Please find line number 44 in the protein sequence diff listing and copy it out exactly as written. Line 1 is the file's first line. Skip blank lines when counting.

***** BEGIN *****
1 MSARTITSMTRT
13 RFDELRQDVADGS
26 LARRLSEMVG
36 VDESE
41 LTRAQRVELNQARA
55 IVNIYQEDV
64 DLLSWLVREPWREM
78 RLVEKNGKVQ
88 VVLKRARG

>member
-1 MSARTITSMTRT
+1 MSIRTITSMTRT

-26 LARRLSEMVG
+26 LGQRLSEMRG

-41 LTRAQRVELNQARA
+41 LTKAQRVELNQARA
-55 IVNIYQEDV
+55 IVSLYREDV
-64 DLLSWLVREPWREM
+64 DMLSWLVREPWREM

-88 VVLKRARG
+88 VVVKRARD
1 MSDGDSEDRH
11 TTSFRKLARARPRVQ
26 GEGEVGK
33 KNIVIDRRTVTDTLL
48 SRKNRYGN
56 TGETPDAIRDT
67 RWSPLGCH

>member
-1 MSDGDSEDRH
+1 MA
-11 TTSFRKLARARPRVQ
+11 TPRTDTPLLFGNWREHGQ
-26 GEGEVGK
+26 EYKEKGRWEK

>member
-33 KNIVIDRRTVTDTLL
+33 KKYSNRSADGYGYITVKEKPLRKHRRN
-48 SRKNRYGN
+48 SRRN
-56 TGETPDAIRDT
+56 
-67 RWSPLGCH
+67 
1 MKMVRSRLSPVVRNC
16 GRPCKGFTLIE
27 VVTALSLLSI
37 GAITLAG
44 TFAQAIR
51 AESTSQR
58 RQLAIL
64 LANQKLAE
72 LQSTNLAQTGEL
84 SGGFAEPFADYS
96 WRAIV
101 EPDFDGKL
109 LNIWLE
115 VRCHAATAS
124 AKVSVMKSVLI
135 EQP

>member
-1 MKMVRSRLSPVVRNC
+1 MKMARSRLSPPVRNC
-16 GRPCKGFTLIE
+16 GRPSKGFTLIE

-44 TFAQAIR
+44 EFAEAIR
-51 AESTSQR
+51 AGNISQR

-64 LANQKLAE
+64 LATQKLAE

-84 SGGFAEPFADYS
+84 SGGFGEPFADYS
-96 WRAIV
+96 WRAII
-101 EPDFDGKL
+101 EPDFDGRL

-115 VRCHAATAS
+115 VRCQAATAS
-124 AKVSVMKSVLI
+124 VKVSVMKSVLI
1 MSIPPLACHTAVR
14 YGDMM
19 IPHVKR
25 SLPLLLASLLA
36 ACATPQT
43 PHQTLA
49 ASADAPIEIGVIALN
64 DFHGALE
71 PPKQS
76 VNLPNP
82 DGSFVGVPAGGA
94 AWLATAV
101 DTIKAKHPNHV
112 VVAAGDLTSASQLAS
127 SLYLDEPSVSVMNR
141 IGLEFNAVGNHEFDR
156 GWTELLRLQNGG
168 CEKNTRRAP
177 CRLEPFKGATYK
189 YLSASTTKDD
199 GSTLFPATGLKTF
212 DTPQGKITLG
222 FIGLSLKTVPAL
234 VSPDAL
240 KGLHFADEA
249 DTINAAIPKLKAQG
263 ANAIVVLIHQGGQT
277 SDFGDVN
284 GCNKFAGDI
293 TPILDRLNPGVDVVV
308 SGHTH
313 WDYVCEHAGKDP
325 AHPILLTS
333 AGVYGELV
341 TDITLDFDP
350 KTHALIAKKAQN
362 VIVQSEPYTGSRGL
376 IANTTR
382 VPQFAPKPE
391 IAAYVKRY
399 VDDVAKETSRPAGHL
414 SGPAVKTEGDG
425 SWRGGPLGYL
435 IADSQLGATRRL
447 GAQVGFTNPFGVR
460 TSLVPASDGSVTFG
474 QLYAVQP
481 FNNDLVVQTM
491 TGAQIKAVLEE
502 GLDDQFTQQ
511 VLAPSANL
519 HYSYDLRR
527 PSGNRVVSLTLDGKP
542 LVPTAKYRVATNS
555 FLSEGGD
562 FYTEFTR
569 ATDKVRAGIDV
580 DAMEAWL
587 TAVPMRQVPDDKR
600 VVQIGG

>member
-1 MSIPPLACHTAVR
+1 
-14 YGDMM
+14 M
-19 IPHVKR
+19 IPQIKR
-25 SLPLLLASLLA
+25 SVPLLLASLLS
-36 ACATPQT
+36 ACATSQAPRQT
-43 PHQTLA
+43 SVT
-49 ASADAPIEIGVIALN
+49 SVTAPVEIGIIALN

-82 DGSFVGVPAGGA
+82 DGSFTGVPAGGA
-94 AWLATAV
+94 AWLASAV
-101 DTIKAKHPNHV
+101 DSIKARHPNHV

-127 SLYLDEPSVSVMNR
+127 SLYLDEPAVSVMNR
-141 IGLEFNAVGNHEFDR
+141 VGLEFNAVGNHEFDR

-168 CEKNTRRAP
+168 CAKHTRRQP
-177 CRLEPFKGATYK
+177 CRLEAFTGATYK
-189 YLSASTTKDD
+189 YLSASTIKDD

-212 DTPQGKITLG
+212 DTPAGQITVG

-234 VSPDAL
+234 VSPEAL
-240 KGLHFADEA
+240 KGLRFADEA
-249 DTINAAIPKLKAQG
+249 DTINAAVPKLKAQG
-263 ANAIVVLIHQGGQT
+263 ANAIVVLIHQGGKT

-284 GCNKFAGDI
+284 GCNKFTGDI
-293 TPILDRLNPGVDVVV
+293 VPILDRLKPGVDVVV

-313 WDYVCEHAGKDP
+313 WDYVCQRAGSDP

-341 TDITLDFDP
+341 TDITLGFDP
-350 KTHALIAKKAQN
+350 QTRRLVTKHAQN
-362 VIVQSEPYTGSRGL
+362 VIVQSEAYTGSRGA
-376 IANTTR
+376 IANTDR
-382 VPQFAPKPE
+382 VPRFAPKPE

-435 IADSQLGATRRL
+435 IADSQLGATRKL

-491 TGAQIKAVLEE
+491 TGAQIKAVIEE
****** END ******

-67 RWSPLGCH